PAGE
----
“Is it likely,” the anti-Stratfordians often say, “that these greatest of plays could be written by a half-educated glover’s son from the provinces?” To which one plausible answer is, “More likely than their being written by a known hack like the Earl of Oxford.” But a better answer is: Of course’s it’s not likely. There is nothing in the least likely about King Lear; just as Mozart’s career as a musical prodigy doesn’t make it likely that he would write the Confutatis of the Requiem mass, nor Picasso’s early virtuosity that he would produce Guernica. The greatest of artistic masterpieces are intrinsically unlikely — far more than that, they’re shocking: we can’t plumb the depths of their origins, and before their advent none of us could have predicted them.
The least likely things in the world are Bach’s B Minor Mass and the Iliad. There are no plausible ways to account for that heart-piercing moment when Hector tries to console his beloved Andromache without denying that he will soon be killed and leave her widowed, after which he bends to pick up his infant son, only for the boy to be terrified by the great plume of his father’s war-helmet. (But whoever Homer was, he wasn’t an aristocrat.)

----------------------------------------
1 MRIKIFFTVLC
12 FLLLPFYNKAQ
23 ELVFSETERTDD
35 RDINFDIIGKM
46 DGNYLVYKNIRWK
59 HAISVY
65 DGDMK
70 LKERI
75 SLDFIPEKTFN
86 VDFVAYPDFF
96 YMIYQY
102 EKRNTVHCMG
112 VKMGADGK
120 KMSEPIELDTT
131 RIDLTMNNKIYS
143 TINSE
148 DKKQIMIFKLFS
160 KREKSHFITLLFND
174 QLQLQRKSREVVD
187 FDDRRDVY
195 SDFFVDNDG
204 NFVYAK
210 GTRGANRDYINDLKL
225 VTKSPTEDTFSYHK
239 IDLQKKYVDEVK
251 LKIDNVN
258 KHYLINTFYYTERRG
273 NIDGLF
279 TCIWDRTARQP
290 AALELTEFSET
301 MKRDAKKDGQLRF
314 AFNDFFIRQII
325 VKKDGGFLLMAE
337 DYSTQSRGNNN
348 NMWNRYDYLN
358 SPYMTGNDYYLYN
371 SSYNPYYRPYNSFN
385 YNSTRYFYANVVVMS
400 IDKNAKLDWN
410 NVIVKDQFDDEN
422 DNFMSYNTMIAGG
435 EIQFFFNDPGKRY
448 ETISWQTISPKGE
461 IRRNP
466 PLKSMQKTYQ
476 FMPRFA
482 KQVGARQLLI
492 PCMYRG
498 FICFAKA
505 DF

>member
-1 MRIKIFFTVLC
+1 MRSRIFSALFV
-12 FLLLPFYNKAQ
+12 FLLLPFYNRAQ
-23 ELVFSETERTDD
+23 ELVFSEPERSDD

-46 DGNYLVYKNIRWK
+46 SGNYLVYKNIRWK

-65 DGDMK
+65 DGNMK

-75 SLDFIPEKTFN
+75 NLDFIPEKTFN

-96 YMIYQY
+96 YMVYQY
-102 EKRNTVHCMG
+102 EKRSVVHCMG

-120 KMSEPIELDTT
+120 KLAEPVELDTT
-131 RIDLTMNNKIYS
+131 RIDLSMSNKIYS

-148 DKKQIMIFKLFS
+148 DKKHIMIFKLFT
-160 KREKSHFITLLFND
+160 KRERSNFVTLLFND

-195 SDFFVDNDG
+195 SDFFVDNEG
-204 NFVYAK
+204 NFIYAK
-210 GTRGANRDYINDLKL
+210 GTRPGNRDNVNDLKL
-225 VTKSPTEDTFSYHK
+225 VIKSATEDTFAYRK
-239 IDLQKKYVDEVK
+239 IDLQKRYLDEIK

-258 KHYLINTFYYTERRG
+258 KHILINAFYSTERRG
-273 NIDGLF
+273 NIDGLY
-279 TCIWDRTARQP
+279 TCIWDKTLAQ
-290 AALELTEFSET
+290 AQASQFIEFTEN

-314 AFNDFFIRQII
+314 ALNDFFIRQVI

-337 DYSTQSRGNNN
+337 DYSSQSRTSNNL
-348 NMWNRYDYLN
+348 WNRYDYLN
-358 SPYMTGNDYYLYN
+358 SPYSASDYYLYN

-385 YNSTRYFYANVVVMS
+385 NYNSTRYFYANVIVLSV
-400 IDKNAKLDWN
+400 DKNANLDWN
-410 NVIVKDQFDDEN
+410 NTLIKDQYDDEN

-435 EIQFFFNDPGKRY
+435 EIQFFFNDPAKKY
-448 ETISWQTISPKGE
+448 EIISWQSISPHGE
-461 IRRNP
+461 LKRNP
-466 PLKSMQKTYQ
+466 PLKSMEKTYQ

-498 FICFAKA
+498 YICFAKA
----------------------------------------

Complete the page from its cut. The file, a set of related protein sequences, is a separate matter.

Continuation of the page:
Just so, it is not remotely plausible that anyone would make for us that moment when Don Pedro tells Beatrice that she was born in a merry hour, only to hear her reply, “No, sure, my lord, my mother cried; but then there was a star danced, and under that was I born”; or make Macbeth say “Light thickens; and the crow / Makes wing to the rooky wood”; or cause Paulina to present to Leontes the statue of his long-dead wife, hint that it may be brought to life, and then tell him, “It is required / You do awake your faith”; or (is there a moment in theater more complexly glorious than this?) give us Miranda’s transfigured ecstasy at seeing for the first time in her memory human beings other than her father — “O brave new world, that hath such people in it!” — followed instantly by her father’s weary, knowing, gently ironic reply: “‘Tis new to thee.”
Moments like these are not explicable by any calculus of social privilege — nor by any other calculus known to us. Blustery assertions about how the poet “understands the inner workings of the court” or “has intimate acquaintance of legal terminology” are truly remarkable exercises in missing the point. If you are awed and incredulous at the thought that a glover’s son could teach us that sleep “knits the raveled sleeve of care,” but find the assignment of that image to a nobleman an adequate explanation for its existence, you are simply paying no attention to what really matters, to “the shock of the new” that every real work of art brings to us, no matter the social status of its maker.